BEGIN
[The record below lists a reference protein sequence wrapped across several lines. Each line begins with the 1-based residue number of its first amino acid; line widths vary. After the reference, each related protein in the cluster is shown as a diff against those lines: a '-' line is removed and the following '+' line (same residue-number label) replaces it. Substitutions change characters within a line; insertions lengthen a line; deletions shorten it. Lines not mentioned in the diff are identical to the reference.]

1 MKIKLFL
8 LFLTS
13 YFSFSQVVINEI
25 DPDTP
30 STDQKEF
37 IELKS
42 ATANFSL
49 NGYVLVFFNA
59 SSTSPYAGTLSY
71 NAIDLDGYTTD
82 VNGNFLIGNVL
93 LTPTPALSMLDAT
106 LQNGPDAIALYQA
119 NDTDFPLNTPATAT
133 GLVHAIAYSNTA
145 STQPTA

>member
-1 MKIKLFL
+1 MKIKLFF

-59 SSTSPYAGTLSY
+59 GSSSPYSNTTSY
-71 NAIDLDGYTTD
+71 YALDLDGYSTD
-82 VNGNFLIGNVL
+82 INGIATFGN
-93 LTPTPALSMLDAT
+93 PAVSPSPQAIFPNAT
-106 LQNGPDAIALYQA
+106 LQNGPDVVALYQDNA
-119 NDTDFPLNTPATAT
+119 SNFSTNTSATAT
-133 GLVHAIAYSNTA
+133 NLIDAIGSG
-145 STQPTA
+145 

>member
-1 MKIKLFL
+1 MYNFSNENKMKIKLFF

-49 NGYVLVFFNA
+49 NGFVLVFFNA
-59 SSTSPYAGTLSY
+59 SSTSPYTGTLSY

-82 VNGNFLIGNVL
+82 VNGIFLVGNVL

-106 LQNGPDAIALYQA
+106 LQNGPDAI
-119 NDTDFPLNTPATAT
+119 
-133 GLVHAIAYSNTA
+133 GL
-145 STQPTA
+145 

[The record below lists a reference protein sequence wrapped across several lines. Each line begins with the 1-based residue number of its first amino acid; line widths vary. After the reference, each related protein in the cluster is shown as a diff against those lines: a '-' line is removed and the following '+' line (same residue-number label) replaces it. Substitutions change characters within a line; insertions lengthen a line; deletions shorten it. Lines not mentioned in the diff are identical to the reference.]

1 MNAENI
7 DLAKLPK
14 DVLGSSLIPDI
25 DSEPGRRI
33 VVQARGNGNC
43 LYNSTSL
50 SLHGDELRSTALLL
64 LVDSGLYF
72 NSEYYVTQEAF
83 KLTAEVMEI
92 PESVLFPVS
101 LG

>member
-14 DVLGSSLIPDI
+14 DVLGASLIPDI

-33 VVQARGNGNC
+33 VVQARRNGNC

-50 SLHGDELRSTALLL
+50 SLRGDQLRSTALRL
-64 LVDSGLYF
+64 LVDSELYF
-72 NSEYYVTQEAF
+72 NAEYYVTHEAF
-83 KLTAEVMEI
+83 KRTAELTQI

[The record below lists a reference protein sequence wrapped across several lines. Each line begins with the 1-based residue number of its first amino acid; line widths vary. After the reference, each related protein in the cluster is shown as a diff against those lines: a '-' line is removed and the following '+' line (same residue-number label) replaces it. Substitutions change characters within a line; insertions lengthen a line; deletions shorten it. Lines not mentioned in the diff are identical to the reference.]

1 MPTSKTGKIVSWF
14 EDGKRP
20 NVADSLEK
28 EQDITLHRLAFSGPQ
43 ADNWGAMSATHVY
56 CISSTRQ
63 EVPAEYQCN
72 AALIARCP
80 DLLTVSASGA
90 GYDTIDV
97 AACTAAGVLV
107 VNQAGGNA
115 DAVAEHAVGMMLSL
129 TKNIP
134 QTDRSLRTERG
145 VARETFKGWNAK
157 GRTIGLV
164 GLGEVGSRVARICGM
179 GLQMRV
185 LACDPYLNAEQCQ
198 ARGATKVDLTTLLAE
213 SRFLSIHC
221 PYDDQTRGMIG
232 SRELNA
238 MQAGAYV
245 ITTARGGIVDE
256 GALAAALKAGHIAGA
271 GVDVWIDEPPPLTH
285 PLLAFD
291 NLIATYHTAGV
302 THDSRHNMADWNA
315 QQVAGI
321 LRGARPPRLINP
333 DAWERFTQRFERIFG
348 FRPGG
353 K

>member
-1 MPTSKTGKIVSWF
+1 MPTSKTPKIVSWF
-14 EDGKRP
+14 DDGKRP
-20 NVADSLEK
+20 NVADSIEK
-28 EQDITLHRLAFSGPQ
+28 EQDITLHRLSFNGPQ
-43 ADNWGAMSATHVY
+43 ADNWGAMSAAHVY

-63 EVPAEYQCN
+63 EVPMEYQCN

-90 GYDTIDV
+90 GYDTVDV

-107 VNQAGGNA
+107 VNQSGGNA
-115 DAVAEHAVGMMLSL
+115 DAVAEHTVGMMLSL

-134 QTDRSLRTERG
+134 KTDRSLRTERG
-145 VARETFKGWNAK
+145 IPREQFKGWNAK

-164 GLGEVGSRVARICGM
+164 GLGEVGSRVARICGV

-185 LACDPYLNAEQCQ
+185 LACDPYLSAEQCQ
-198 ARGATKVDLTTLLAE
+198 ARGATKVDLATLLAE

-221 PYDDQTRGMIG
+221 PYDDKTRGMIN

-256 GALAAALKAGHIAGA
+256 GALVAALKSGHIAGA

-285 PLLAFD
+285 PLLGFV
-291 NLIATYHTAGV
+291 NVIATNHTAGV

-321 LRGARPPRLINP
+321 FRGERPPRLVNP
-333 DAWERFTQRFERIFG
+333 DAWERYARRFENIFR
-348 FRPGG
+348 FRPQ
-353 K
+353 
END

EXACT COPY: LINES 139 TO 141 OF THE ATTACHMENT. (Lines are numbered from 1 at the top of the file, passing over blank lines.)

+145 IPREQFKGWNAK

-164 GLGEVGSRVARICGM
+164 GLGEVGSRVARICGV